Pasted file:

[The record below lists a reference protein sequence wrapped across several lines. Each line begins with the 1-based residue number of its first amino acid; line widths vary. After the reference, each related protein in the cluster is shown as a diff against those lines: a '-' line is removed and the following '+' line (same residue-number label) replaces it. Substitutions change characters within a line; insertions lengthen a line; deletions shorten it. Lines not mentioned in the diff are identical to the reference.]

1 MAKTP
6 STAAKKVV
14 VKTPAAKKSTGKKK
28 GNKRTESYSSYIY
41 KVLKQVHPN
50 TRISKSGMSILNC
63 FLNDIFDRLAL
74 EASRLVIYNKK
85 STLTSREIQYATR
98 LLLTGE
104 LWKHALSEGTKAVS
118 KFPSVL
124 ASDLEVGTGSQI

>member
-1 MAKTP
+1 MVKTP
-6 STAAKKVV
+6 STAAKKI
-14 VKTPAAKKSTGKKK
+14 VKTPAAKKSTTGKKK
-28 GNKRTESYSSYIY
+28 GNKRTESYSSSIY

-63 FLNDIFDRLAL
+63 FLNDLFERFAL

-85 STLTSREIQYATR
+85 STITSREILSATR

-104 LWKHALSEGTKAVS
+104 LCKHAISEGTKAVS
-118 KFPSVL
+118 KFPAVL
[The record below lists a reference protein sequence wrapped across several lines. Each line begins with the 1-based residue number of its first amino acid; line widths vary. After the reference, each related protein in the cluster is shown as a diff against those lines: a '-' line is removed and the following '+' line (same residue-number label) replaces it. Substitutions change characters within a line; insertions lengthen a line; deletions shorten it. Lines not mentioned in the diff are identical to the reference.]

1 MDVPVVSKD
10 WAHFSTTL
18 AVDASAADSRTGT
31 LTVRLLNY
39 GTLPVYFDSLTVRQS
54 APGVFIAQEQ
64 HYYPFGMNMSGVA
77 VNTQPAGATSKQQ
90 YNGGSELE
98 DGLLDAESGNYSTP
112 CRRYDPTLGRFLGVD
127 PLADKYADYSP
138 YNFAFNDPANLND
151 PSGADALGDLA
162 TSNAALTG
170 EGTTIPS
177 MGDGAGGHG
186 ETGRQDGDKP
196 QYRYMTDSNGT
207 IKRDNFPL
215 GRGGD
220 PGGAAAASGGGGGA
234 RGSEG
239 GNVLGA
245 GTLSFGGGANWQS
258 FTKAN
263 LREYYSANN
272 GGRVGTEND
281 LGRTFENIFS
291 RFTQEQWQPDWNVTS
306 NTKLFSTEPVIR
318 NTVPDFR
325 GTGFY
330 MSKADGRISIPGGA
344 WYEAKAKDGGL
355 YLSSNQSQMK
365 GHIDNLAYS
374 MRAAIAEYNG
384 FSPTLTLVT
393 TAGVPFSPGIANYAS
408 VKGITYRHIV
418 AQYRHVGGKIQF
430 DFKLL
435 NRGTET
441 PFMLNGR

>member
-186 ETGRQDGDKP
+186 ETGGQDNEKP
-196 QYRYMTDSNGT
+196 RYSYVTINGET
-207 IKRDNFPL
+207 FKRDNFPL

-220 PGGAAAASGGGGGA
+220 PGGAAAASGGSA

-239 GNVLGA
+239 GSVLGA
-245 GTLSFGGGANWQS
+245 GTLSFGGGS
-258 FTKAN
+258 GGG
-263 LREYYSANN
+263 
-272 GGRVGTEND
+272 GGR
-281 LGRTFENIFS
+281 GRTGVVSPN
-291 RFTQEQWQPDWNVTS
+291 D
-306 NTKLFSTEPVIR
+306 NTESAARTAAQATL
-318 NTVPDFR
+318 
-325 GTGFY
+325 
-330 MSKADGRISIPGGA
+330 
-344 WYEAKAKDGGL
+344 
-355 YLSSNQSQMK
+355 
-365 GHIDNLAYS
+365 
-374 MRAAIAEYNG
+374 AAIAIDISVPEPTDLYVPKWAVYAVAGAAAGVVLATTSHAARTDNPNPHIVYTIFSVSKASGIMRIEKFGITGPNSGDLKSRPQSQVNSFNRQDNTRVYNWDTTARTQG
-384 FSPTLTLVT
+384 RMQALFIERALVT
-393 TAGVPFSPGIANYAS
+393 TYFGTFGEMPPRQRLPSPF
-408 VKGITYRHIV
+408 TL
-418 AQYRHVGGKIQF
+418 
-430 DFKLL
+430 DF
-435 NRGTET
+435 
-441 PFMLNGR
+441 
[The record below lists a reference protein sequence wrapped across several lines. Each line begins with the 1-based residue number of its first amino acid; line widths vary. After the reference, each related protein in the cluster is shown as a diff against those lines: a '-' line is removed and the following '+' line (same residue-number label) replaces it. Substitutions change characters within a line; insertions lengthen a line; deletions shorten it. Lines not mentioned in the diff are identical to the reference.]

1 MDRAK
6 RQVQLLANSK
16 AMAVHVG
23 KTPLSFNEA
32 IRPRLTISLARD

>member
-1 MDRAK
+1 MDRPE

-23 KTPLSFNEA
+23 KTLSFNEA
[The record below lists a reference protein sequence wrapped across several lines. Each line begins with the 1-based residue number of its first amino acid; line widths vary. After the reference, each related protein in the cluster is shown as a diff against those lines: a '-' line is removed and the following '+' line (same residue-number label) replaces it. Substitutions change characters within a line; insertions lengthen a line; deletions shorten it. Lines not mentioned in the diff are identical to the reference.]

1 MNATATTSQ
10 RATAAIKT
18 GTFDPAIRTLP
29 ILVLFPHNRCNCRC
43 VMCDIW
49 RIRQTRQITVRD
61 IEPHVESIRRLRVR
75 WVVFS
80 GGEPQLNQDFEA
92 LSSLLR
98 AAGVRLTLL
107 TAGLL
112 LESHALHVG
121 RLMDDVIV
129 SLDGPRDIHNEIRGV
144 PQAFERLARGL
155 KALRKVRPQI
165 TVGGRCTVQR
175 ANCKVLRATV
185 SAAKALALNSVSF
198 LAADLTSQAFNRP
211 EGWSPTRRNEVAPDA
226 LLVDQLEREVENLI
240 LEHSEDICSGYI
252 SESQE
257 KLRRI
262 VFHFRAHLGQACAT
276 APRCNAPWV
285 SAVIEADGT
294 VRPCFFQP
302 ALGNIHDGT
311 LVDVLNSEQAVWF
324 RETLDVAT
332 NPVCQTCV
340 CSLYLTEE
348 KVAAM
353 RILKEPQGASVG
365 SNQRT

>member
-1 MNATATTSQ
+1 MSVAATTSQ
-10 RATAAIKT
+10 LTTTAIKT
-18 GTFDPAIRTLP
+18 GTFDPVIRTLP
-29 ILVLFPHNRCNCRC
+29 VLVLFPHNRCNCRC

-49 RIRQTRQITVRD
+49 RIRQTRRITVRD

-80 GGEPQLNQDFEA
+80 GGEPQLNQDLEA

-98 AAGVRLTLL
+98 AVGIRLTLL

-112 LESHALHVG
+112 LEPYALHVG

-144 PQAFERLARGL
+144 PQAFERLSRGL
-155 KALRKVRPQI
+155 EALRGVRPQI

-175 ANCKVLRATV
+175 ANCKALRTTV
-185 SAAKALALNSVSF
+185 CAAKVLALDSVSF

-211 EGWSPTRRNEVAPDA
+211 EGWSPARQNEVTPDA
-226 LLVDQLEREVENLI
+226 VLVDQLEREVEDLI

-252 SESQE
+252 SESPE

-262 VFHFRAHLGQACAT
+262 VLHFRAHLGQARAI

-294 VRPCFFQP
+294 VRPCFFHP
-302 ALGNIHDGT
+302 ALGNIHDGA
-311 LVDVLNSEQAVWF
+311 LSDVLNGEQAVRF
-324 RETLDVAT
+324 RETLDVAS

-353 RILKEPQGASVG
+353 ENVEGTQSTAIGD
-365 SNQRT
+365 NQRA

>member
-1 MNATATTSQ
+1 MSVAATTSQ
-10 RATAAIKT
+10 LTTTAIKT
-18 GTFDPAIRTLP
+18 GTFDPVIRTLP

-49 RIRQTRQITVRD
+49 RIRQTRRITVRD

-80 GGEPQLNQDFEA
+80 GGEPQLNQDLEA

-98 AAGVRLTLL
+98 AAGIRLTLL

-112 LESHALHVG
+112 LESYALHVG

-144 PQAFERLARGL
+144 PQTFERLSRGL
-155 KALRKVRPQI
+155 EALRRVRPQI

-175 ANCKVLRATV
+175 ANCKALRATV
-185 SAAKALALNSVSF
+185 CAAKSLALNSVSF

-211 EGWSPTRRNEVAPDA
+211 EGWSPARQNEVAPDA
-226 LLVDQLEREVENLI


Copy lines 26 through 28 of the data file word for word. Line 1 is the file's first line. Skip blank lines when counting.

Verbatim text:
-85 STLTSREIQYATR
+85 STITSREILSATR

-104 LWKHALSEGTKAVS